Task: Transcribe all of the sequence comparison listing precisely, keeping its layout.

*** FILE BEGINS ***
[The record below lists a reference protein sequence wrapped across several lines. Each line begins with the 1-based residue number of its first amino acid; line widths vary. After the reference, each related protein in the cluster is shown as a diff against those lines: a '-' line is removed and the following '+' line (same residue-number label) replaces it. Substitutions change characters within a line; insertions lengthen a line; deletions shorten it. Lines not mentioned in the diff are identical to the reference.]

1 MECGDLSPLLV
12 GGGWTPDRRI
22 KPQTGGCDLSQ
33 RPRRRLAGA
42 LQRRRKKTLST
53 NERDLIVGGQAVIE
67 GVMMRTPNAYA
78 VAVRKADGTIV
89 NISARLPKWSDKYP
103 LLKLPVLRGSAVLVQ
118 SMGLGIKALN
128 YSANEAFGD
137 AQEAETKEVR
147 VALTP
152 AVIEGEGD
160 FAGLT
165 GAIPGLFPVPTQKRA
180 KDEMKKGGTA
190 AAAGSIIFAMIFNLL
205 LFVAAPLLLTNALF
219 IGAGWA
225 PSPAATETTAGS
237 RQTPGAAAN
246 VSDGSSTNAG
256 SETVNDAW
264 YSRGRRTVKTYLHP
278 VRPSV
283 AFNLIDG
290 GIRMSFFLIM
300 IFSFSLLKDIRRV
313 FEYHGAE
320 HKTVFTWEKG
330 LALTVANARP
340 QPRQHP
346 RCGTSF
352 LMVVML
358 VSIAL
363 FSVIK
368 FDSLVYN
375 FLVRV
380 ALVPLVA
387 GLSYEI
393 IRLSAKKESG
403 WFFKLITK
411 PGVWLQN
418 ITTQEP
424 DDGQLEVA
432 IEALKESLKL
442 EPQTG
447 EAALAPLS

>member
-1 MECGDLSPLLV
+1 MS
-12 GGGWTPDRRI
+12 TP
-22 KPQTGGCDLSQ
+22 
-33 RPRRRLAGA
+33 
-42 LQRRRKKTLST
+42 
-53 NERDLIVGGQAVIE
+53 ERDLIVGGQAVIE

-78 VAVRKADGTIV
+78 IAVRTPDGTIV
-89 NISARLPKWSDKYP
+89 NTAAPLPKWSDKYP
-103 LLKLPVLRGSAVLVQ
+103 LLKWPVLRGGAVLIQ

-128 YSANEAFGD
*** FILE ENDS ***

[The record below lists a reference protein sequence wrapped across several lines. Each line begins with the 1-based residue number of its first amino acid; line widths vary. After the reference, each related protein in the cluster is shown as a diff against those lines: a '-' line is removed and the following '+' line (same residue-number label) replaces it. Substitutions change characters within a line; insertions lengthen a line; deletions shorten it. Lines not mentioned in the diff are identical to the reference.]

1 MECGDLSPLLV
12 GGGWTPDRRI
22 KPQTGGCDLSQ
33 RPRRRLAGA
42 LQRRRKKTLST
53 NERDLIVGGQAVIE
67 GVMMRTPNAYA
78 VAVRKADGTIV
89 NISARLPKWSDKYP
103 LLKLPVLRGSAVLVQ
118 SMGLGIKALN
128 YSANEAFGD
137 AQEAETKEVR
147 VALTP
152 AVIEGEGD
160 FAGLT
165 GAIPGLFPVPTQKRA
180 KDEMKKGGTA
190 AAAGSIIFAMIFNLL
205 LFVAAPLLLTNALF
219 IGAGWA
225 PSPAATETTAGS
237 RQTPGAAAN
246 VSDGSSTNAG
256 SETVNDAW
264 YSRGRRTVKTYLHP
278 VRPSV
283 AFNLIDG
290 GIRMSFFLIM
300 IFSFSLLKDIRRV
313 FEYHGAE
320 HKTVFTWEKG
330 LALTVANARP
340 QPRQHP
346 RCGTSF
352 LMVVML
358 VSIAL
363 FSVIK
368 FDSLVYN
375 FLVRV
380 ALVPLVA
387 GLSYEI
393 IRLSAKKESG
403 WFFKLITK
411 PGVWLQN
418 ITTQEP
424 DDGQLEVA
432 IEALKESLKL
442 EPQTG
447 EAALAPLS

>member
-1 MECGDLSPLLV
+1 MS
-12 GGGWTPDRRI
+12 TP
-22 KPQTGGCDLSQ
+22 
-33 RPRRRLAGA
+33 
-42 LQRRRKKTLST
+42 
-53 NERDLIVGGQAVIE
+53 ERDLIVGGQAVIE

-78 VAVRKADGTIV
+78 IAVRTPDGTIV
-89 NISARLPKWSDKYP
+89 NTAAPLPKWSDKYP
-103 LLKLPVLRGSAVLVQ
+103 LLKWPVLRGGAVLIQ

-128 YSANEAFGD